“I feel,” Cynthia said without preamble, “we should approach the perspective of the Belters as traitors and seditionists.”

“I couldn’t agree more,” replied Jefferson.

“Which means,” she continued, “the idea of inclusiveness should be present whenever Earth is represented. Heavy on the ‘we’ element.”

“I also agree.”

They sat in silence for a moment.

“So,” Jefferson finally said after ten minutes of quiet thought, “how are we supposed to get one billion regular people down to the recruiting offices?”

Cynthia shook her head and shrugged.


“I did some research last night,” Jefferson said when Cynthia joined him in the car. He handed her a tablet as the driver eased out into abnormally busy traffic. She clicked through the pages.

“I seemed to recall,” he said, “something about dramatic numbers of volunteers to serve in the armed forces for the United States during the Second World War, and at the same time there were exceptionally fewer volunteers for future conflicts in Southeast Asia and the Arabian Union.”

“You seem to feel it was an issue of image?” she asked, grasping his line of thought.

“Exactly, though I’m not entirely certain I understand the distinction between what were then the enemy states. I believe it started with a fundamental belief system.”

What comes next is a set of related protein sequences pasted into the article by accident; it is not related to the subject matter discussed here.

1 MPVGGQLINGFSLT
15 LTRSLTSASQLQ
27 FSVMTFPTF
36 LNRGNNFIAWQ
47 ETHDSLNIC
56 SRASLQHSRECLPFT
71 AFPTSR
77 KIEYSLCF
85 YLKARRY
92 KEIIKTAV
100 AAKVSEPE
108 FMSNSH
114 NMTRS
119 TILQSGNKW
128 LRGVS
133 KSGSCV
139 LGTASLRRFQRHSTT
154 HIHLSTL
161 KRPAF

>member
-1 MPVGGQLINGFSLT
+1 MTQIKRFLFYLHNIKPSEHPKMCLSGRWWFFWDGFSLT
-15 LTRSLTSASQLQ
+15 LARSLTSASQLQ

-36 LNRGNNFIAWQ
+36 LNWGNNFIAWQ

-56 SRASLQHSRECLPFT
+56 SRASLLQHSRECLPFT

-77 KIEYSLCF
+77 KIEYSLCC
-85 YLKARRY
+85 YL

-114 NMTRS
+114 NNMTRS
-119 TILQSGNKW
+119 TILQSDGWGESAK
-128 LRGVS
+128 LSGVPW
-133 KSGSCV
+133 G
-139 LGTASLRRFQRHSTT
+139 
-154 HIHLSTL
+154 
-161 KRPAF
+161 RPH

“I see your point. Let’s have Psych go through this data and see what they learn.”


“Focus group data is back,” said Cynthia, identical to the way she had said it every day for the last week.

“Don’t tell me,” Jefferson interrupted. “Your face says it all.”

“Money won’t work, either. There’s not enough to buy a million soldiers, let alone the incentives for the billion we really need.”

“Square one, then.” Jefferson picked up the tablet and tossed it aside unread.


“I am a genius,” said Jefferson as he entered Cynthia’s office.

“This surprises me in no way,” she replied. “The only question is ‘why are you a genius today?’”

Jefferson walked around to Cynthia’s side of the desk and sat down on its edge, letting his feet dangle.

“I am a genius,” Jefferson said, “because I have managed to put together all the pieces of our little puzzle regarding recruitment. I have the answer, with all the usual disclaimers about having to first run through focus groups, the legal department, Bailey himself, blah blah blah. Bear in mind, cursory data proves me right.”

“Please get to the point so you can get off my desk.”

“I will illustrate the point with a simple question: which of us makes more money?”

“This is your epiphany?”

“Indulge me. You or me?”

“I do, of course.”